Income Protection  

What is ASU and how does it work?

This article is part of
Guide to accident, sickness and unemployment insurance

What is ASU and how does it work?

What are the features of ASU and how does it work?

Accident, sickness and unemployment (ASU) cover pretty much does what it says on the tin: provides some level of protection in the event of an accident, being off work due to sickness and in the event of forced redundancy.

ASU falls under a general insurance category known as Creditor Insurance, but it should not be confused with traditional payment protection insurance policies, which only cover people for one financial commitment, such as a loan or mortgage repayment.

ASU can also be called short-term income protection insurance (STIP) or mortgage payment protection insurance (MPPI).

Ben Heffer, insight consultant, life and protection for Defaqto, comments that with MPPI, the level of benefit is defined by the amount of one’s mortgage payments, plus an additional amount to cover mortgage-related outgoings, such as building and contents insurance premiums.

With STIP, the benefit is defined as a percentage of an individual’s income, up to a maximum of typically 65 per cent of gross income. 

There is some flexibility over the scope and features of ASU, according to Steve Devine, chairman of the Protect Association. He says people can choose between: 

  • Accident and sickness policy.
  • Accident, sickness and unemployment.
  • Unemployment only. 

Individuals can buy unemployment cover by itself, not just packaged within an ASU policy, and it pays out in the event of forced redundancy for a maximum of one year. 

An obvious caveat is the cover applies only if the client loses the job through no fault of their own; it will not cover them if they just leave their job and do not have another one to go to, for example.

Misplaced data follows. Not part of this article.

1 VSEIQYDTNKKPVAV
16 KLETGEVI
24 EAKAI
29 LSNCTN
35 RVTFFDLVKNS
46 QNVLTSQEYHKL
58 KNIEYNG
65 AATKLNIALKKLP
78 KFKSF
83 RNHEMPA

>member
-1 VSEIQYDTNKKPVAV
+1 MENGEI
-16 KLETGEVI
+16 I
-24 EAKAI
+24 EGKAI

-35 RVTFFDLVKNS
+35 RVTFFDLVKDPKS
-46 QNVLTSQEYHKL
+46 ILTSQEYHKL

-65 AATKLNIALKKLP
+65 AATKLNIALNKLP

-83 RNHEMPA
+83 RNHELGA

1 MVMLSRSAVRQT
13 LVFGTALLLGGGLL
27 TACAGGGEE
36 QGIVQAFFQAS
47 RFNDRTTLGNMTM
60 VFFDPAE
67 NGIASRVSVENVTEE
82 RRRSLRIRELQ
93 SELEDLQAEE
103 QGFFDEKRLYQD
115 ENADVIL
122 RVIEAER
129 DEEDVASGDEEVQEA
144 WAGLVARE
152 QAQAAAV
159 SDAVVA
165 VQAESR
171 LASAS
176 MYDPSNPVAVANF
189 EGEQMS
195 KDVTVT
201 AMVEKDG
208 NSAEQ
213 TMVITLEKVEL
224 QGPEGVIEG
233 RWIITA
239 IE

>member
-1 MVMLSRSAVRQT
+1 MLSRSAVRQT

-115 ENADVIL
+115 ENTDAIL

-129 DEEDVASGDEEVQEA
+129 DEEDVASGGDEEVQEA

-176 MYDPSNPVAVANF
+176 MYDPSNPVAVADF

Mr Devine states that full ASU “covers accidents, short and/or long-term illnesses, redundancy and involuntary unemployment, but excludes pre-existing conditions, most back and stress-related conditions, misconduct or voluntary redundancy.

“You can choose which is best for you. For example, a client’s employer might provide great sick pay, so the individual may only be concerned with unemployment insurance.”

Cost considerations

Zurich UK does not offer ASU but, as Peter Hamilton, head of market management for Zurich UK Life says, the key focus with ASU is “what people are trying to protect against: the financial implications of sickness, injury or unemployment, and how best to do that. 

“An ASU plan will look to bring these together, but there are limitations as they are often short-term, renewable contracts with little certainty about ongoing availability of cover.”

However, he acknowledges that the simplicity and relative low cost of ASU is an important factor for many individuals and their advisers. 

Mr Hamilton comments: “These are relatively simple, and may appeal to those where cost is a real issue in terms of cover.”